On Saturday, a day before Easter, a mass takes place during the night, being called the Hallelujah Mass, or simply the Mass of Candles, where only the candles’ flames illuminate the building. Once it is over, the population gathers outside the church to Burn Judah (“Queima do Judas”), the traitor apostle, represented by a scarecrow made of wood and hay.

Finally, we reach Easter Sunday, when the priest, traditionally, is supposed to go to every house to give his blessings and, in a symbolic exchange, be given some money. Then, the families shall feast in lamb, turkey, rooster soup - whose meat will be also used in “arroz de cabidela”, an Easter dish in which rice and the rooster’s meat are cooked in the bird’s blood with some spices - and, as desert, have almond cakes, almonds covered in sugar and chocolate, sweet rice (or milk rice) and other local fluffy cakes.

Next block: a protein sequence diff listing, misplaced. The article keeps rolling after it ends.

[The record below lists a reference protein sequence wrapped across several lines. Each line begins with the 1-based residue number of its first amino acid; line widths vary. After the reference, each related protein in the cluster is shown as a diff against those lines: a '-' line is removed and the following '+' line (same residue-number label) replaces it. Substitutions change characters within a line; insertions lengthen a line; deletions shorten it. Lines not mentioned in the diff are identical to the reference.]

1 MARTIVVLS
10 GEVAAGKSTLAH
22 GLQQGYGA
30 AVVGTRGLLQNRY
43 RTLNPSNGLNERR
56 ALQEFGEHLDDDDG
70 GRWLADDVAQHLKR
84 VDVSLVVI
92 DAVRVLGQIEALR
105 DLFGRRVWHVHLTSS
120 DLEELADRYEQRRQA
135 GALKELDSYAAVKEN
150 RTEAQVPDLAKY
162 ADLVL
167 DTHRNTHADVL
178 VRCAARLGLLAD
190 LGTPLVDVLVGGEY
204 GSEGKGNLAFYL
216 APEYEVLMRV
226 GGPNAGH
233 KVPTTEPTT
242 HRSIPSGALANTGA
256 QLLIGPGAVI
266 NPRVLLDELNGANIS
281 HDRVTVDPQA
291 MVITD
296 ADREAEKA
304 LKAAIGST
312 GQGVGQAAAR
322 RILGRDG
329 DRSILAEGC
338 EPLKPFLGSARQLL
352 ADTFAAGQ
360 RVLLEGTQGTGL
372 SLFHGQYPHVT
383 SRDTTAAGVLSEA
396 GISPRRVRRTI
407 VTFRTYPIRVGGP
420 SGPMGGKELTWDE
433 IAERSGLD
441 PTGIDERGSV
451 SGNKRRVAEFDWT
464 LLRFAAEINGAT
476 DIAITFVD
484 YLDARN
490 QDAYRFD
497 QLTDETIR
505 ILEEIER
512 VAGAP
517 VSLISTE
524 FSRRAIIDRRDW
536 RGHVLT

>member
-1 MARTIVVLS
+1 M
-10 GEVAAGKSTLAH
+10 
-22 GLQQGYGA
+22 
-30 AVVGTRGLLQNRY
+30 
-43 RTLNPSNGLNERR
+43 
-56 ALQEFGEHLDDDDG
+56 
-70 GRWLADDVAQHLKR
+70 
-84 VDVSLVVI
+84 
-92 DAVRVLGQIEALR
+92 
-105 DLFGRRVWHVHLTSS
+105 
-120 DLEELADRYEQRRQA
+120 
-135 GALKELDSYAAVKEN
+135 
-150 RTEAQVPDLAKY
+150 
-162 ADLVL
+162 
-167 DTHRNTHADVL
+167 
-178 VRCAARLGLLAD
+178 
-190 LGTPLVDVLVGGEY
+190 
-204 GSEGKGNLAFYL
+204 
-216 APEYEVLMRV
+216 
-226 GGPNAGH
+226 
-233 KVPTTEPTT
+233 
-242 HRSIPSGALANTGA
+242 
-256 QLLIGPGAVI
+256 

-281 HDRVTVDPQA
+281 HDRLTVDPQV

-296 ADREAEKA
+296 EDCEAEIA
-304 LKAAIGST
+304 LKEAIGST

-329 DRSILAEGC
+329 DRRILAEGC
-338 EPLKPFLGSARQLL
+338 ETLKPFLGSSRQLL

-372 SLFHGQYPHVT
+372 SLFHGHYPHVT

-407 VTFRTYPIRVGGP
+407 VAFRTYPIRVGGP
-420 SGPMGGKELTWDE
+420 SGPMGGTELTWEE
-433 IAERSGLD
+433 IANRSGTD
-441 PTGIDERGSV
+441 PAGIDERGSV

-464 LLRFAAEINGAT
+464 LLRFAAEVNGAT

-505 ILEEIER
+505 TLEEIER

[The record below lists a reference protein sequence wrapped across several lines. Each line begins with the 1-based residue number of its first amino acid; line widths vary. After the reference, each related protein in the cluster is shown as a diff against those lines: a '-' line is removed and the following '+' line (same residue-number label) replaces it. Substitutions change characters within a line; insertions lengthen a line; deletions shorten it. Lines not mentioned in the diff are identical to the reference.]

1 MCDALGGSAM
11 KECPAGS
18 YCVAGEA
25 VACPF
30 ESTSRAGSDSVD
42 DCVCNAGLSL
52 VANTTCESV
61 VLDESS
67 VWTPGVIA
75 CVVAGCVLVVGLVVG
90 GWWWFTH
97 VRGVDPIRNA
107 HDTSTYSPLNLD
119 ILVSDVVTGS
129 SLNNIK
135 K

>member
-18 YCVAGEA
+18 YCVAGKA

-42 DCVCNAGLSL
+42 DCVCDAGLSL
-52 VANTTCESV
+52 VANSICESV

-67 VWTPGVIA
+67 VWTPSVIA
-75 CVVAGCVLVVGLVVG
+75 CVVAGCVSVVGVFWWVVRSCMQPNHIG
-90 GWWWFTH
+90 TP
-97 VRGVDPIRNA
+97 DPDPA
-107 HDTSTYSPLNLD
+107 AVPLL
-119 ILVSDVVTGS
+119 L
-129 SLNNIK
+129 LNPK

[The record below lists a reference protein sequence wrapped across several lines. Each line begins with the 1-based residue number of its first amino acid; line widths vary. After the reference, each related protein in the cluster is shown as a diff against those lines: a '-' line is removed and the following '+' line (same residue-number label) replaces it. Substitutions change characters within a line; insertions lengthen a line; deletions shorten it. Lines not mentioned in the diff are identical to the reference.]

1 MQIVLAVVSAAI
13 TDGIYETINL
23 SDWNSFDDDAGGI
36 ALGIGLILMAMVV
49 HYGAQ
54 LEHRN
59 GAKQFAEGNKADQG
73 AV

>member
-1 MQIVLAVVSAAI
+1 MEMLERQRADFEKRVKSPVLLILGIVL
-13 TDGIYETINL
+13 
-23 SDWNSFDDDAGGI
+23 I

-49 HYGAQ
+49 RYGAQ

Some of these traditions are more alive than others, yet their existence not only brings the local community together, but also keeps alive the unique rituals our ancestors took part in decades, if not centuries, ago.

Spain – Pablo Garfias

Easter in Spain is complicated. There are as many different traditions and customs as there are provinces, but for the sake of brevity I will be speaking of two: the most notorious of all Easter celebrations in Spain - the processions in the southern city of Sevilla, and the one I experienced in my childhood in Barcelona, that of the ‘mona’.